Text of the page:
Patricia Arquette and Joey King bring to life a shocking mother-daughter duo inspired by real-life mother Dee Dee and daughter Gypsy Rose Blanchard. Dee Dee suffers from Munchausen Syndrome By Proxy, which is a mental disorder causing her to act as if her daughter Gypsy is severely ill while in actuality she is in perfect health. Dee Dee obsesses over every detail when it comes to Gypsy, creating a fictional reality in which she lives and is able to trap Gypsy inside of by being her sole caretaker.
So, do parents really know best? No, not always. Becoming a parent doesn’t really have any qualifiers. Anyone that is able to procreate can, which means someone with a mental illness can care for and control a child even if they know worst. In Gypsy’s case, that involved more than twenty years of psychological and physical abuse.
We’re taught from a young age to do as our parents do, but the fact of the matter is that parents are not absolved of imperfections. In all actuality, you can be bred from someone that can be the worst thing for you.
Many levels to this fall before the extreme of Dee Dee Blanchard. Even growing up in a chaotic household where irrational behavior becomes the standard, it can be tough to tell between right and wrong. There’s a toxic cycle passed down when someone who hasn’t taken care of themselves has children, passing their demons down. We have parents who cannot and have not taken care of themselves transitioning into guardianship. Without monitoring, they can take care of someone helpless to the poison pushed onto them. It’s a startling reality with not much of a solution.
If you watch The Act, naturally you’ll want to scream at Gypsy through the screen, telling her to just run away. It seems so easy looking in from the outside. But the repetition and consistency of Dee Dee’s delusions pushed onto Gypsy made it difficult for her to understand what was real and what wasn’t. She was brainwashed into thinking that she couldn’t leave.
Dee Dee needed Gypsy to be sick to fit into her narrative, providing her with shelter, money, and unlimited charitable donations. If Gypsy stopped being sick, Dee Dee would have to face her mental illness and she’d have to pay for her actions. As long as she was breathing, she would do anything to make sure that didn’t happen. That meant that Gypsy had to regularly shave her head, all of her teeth were extracted, she was forced to take several medications that she didn’t need, she was fed through a feeding tube, and she used a wheelchair. All of these extremes were 100% unneeded, but that was Gypsy’s life up until her early twenties, which happened to be what she thought was her teens as her mother lied to her about what year she was born so she would always think she was younger. Horror movies have nothing on the terror that lives inside some homes.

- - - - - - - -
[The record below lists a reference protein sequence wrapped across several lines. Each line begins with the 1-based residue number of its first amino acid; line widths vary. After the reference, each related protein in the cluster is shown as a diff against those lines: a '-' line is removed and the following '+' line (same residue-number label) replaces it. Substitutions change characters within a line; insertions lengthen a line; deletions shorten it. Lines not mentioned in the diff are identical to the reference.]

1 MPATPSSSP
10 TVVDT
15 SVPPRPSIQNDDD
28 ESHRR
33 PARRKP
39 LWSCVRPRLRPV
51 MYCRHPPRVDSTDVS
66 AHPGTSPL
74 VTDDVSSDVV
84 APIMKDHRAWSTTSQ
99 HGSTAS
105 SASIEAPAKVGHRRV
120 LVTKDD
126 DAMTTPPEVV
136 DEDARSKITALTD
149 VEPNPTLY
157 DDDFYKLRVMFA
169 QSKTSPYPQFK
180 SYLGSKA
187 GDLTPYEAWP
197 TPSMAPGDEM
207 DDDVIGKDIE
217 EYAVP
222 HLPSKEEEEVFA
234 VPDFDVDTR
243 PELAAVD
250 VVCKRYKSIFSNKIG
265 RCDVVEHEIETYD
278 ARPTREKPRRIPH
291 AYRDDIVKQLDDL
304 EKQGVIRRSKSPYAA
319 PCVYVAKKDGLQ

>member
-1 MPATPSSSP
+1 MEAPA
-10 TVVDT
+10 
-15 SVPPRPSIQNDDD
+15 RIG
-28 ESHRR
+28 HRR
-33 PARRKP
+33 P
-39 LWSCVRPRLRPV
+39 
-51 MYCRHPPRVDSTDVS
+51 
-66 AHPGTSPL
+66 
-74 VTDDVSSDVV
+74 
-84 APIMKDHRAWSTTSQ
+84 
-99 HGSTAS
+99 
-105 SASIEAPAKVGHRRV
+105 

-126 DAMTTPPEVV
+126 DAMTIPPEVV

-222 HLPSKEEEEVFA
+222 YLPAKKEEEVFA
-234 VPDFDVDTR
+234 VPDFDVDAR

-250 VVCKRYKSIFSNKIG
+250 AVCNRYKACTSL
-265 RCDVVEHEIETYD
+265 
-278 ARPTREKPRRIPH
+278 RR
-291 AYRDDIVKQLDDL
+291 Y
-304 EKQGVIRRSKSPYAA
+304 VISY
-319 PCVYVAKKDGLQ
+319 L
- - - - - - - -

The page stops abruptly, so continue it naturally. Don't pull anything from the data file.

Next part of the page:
If you follow the real-life story, you’ll know that Gypsy Rose finally figured it all out. She started walking around at night when her mother would sleep and began online dating after getting access to a phone and a shared laptop. She entered a relationship and was able to convince her online boyfriend to murder her mother. For Gypsy, that was her way out. Was it her only way out? I don’t think that’s for us to judge. No one other than Dee Dee or Gypsy will know the level of abuse that took place for 24 years.
But now after being a prisoner her entire life at home, she’s a prisoner behind bars. She was psychologically tricked into thinking she was trapped all those years with her mother after being fed both delusions and medication she didn’t need, paired with physical abuse that conditioned her to stay fearful. I don’t know what Gypsy’s fate should be, but after watching The Act and researching the surplus of information on this story, it doesn’t seem right that Gypsy’s entire life has involved imprisonment. And now, her father and stepmother, who weren’t in the picture until now mainly due to Dee Dee, have planted themselves in her narrative and begun speaking on her behalf as she’s trapped in a cell.
I think more than anything, Gypsy Rose Blanchard, as a human being, deserves to speak for herself and deserves to not be a prisoner. She deserves to understand freedom. This doesn’t condone her behavior or her part in a murder, but it’s clear she’s never really had the opportunity to speak and act for herself without fear. She was dealt with an exceptionally devastating hand and hasn’t had the chance to start a life of her own. It’s a travesty for a human being to not even have the chance. It’s a tragedy that imprisonment has been her entire experience.
I’m not sure what a second chance looks like for Gypsy, but I hope she gets it. She deserves to have a say in something instead of nothing.
For adults struggling with mental illness, think about the impact it has on your children if it applies. Whether mental illness is passed down or not, if it goes untreated and you have children, it will impact their lives for the worse. So if not for yourself, do it for them.